By Danny R. Johnson
WASHINGTON – The opening and closing images in Tappin’ Thru Life, a new and exhilarating Maurice Hines musical that opened November 15 and will run through December 29, 2013 at Washington, DC’s Arena Stage/The Mead Center for American Theater, has the Tony Award Nominee and Helen Haynes Award Winner for Outstanding Choreography, Maurice Hines, serving as the master of ceremony guiding us through 50 fabulous years of unforgettable music history. The musical features Maurice and his brother, the late great tapper, Gregory Hines, interactions with the likes of Lena Horne, Ella Fitzgerald, Frank Sinatra, Pearl Bailey, Duke Ellington, Judy Garland, Sammy Davis, Jr. and a host of illustrious icons of the golden age of dance and song.
The real stars of this 90-minute song and dance show is, of course, the Hines Brothers, which has loving tributes to Maurice’s parents, the late Maurice Hines, Sr. and Alma Hines. Maurice Hines, Sr. sons, Maurice and Gregory, had performed professionally as the Hines Kids since they were young boys in the 1950s, tap-dancing onstage at the Apollo Theater in Harlem and touring.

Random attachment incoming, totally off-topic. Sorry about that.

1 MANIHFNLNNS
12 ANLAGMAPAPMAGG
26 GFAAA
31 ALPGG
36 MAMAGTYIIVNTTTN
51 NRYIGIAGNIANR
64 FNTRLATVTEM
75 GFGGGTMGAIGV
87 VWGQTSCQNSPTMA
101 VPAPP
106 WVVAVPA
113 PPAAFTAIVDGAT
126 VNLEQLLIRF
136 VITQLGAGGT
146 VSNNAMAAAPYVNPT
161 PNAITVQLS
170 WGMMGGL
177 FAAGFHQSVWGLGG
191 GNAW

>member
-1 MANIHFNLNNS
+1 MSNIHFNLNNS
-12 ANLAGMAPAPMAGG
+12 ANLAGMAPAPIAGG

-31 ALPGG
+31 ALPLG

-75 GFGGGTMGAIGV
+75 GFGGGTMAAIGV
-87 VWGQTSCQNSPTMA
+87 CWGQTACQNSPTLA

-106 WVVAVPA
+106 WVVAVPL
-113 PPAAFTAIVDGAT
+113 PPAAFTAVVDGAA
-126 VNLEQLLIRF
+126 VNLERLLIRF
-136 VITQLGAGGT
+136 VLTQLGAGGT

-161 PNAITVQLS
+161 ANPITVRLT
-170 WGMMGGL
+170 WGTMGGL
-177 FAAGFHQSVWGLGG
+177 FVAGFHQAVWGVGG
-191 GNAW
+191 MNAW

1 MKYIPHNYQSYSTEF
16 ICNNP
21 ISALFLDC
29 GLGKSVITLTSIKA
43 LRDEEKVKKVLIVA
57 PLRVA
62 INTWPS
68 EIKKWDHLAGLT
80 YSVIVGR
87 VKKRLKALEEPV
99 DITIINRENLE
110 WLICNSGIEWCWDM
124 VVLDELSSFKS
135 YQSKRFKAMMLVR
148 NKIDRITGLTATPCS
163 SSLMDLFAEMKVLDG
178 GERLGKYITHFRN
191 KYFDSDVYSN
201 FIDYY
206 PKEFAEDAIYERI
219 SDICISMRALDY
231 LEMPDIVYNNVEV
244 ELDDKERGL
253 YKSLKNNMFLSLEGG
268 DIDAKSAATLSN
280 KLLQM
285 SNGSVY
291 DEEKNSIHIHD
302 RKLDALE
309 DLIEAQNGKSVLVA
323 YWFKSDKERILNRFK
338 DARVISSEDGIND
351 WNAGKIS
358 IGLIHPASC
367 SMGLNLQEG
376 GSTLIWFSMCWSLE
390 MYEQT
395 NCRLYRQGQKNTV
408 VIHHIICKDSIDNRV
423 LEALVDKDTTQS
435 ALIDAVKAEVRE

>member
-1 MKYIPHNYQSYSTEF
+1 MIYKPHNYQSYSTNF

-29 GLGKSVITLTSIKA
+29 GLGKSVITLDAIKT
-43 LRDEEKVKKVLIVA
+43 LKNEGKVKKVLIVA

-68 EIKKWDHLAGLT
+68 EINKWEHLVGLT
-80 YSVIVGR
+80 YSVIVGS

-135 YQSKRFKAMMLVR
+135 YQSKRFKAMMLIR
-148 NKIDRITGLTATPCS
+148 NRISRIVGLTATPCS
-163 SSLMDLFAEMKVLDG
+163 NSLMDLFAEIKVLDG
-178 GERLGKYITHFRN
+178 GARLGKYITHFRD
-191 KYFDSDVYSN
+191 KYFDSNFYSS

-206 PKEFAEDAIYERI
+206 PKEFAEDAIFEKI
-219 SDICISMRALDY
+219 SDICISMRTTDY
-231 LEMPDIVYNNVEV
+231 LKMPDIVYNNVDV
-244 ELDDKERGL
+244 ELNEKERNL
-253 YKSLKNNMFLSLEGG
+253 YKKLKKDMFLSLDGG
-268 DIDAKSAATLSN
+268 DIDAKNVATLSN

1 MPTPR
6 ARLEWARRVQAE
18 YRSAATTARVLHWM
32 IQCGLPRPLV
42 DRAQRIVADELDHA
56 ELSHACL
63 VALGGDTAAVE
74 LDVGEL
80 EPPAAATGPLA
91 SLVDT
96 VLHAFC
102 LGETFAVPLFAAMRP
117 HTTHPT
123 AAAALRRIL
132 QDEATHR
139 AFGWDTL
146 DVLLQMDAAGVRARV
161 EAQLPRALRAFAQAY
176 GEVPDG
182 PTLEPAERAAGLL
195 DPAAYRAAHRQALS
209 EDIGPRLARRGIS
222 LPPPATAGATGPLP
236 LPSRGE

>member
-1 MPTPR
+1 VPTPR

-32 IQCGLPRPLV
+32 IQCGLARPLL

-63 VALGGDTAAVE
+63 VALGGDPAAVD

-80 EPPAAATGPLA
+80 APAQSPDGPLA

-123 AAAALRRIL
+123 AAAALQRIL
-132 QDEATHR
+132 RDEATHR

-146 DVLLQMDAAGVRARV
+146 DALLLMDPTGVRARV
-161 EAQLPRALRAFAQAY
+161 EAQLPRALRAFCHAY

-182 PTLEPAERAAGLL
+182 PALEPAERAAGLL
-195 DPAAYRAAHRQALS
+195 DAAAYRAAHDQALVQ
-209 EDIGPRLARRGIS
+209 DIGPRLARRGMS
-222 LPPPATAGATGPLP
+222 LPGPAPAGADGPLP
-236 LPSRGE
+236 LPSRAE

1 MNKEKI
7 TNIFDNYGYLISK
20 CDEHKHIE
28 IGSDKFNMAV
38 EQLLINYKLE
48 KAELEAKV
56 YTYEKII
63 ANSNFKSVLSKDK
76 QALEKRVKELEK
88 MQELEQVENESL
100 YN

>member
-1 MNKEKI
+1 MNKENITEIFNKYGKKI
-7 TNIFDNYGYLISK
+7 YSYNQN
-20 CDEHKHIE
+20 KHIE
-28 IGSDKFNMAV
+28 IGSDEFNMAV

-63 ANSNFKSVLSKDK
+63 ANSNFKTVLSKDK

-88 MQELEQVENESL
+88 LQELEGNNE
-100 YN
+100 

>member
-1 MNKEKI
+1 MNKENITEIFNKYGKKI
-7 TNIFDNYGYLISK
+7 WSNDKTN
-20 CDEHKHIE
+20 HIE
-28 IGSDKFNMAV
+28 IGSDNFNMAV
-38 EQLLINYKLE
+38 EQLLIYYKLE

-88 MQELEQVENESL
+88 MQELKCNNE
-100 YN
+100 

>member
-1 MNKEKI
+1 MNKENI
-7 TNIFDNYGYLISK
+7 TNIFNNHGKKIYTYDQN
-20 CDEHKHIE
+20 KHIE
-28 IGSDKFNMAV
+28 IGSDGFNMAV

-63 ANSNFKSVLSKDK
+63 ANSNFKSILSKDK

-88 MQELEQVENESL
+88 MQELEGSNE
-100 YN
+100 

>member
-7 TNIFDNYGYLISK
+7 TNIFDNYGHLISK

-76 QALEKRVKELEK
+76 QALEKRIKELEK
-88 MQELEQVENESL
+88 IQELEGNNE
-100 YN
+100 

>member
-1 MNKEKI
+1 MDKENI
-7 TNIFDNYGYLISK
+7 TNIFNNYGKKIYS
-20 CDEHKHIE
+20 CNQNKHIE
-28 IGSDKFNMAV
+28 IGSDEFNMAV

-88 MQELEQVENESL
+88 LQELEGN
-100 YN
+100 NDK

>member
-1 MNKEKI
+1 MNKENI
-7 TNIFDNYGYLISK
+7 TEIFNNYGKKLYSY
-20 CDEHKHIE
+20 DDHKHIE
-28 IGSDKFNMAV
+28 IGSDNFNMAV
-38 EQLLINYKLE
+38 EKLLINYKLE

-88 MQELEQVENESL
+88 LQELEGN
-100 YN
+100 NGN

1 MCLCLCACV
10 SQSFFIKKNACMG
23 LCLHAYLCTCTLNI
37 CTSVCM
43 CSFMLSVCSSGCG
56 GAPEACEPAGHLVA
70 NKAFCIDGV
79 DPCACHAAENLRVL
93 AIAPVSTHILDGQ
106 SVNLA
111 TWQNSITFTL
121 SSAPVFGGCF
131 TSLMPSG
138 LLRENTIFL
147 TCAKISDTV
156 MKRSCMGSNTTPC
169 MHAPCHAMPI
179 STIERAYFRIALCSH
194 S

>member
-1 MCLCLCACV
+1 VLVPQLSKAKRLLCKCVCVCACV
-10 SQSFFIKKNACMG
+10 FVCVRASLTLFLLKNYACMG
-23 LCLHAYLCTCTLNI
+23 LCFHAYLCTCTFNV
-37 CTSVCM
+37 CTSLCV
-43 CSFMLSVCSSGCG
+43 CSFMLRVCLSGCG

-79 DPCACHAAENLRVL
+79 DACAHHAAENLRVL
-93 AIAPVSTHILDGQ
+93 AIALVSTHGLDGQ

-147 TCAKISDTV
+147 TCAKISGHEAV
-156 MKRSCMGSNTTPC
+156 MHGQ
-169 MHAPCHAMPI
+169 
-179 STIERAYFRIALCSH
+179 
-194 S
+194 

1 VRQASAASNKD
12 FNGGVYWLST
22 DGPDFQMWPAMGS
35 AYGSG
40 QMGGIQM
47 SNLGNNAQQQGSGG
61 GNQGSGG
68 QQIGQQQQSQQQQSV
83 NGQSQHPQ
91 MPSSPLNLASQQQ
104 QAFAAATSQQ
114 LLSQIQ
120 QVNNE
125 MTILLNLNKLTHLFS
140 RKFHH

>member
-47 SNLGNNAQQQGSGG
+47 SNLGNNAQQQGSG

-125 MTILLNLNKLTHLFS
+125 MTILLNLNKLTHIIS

By 1963, his sons decided to emphasize singing in addition to dancing and asked their father to join the group. The elder Hines had been a salesman for White Rock soda when he taught himself to play the drums.
Father and sons toured until 1973, performing in nightclubs in New York, Las Vegas and Europe. They also appeared on TV variety and talk shows.
“The highlight for us was when Johnny Carson saw us at the Playboy Club in Chicago and told us ‘I’m going to put you on my show,’” Maurice shared with the audience, while laughing at the recollection because the trio had seven failed Tonight Show auditions.
“He was true to his word, and he put us on many times,” Maurice fondly recalled. “He made us stars and made us hot in the business.”